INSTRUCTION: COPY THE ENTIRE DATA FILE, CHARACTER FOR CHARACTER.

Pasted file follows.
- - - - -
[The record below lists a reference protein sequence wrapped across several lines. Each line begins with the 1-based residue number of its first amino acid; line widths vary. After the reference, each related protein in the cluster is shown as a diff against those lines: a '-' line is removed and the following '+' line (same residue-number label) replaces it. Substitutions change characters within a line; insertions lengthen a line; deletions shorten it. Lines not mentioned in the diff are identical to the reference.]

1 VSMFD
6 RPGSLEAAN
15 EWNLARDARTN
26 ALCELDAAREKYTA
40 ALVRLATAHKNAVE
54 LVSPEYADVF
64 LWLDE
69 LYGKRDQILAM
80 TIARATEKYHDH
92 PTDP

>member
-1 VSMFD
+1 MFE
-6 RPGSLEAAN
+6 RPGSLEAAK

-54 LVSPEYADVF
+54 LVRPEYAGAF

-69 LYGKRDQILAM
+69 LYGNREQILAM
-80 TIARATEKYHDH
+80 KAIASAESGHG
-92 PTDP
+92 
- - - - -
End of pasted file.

[The record below lists a reference protein sequence wrapped across several lines. Each line begins with the 1-based residue number of its first amino acid; line widths vary. After the reference, each related protein in the cluster is shown as a diff against those lines: a '-' line is removed and the following '+' line (same residue-number label) replaces it. Substitutions change characters within a line; insertions lengthen a line; deletions shorten it. Lines not mentioned in the diff are identical to the reference.]

1 VSMFD
6 RPGSLEAAN
15 EWNLARDARTN
26 ALCELDAAREKYTA
40 ALVRLATAHKNAVE
54 LVSPEYADVF
64 LWLDE
69 LYGKRDQILAM
80 TIARATEKYHDH
92 PTDP

>member
-1 VSMFD
+1 MFE
-6 RPGSLEAAN
+6 RPGSLEAAK

-54 LVSPEYADVF
+54 LVRPEYAGAF

-69 LYGKRDQILAM
+69 LYGNREQILAM
-80 TIARATEKYHDH
+80 KAIASAESGHG
-92 PTDP
+92 